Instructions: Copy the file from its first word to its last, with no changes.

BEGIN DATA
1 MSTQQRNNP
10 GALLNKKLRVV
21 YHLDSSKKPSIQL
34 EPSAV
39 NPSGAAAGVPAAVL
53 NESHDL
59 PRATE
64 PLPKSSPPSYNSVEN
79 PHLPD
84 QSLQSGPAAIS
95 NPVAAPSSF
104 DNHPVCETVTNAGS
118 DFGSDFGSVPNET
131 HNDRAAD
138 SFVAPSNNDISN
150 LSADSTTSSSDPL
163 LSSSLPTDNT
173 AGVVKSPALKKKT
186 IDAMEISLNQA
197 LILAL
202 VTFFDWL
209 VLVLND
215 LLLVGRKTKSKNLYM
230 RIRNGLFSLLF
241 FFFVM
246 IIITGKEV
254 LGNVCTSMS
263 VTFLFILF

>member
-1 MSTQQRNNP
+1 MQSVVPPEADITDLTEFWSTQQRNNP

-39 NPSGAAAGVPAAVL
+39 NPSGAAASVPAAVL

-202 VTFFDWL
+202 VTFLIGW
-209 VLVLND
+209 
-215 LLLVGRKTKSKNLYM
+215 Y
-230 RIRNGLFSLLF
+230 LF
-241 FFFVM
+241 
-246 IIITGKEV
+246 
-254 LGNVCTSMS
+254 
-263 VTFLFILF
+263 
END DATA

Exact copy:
1 MSTQQRNNP
10 GALLNKKLRVV
21 YHLDSSKKPSIQL
34 EPSAV
39 NPSGAAAGVPAAVL
53 NESHDL
59 PRATE
64 PLPKSSPPSYNSVEN
79 PHLPD
84 QSLQSGPAAIS
95 NPVAAPSSF
104 DNHPVCETVTNAGS
118 DFGSDFGSVPNET
131 HNDRAAD
138 SFVAPSNNDISN
150 LSADSTTSSSDPL
163 LSSSLPTDNT
173 AGVVKSPALKKKT
186 IDAMEISLNQA
197 LILAL
202 VTFFDWL
209 VLVLND
215 LLLVGRKTKSKNLYM
230 RIRNGLFSLLF
241 FFFVM
246 IIITGKEV
254 LGNVCTSMS
263 VTFLFILF

>member
-1 MSTQQRNNP
+1 MQSVVPPEADITDLTEFWSTQQRNNP

-39 NPSGAAAGVPAAVL
+39 NPSGAAASVPAAVL

-202 VTFFDWL
+202 VTFLIGW
-209 VLVLND
+209 
-215 LLLVGRKTKSKNLYM
+215 Y
-230 RIRNGLFSLLF
+230 LF
-241 FFFVM
+241 
-246 IIITGKEV
+246 
-254 LGNVCTSMS
+254 
-263 VTFLFILF
+263 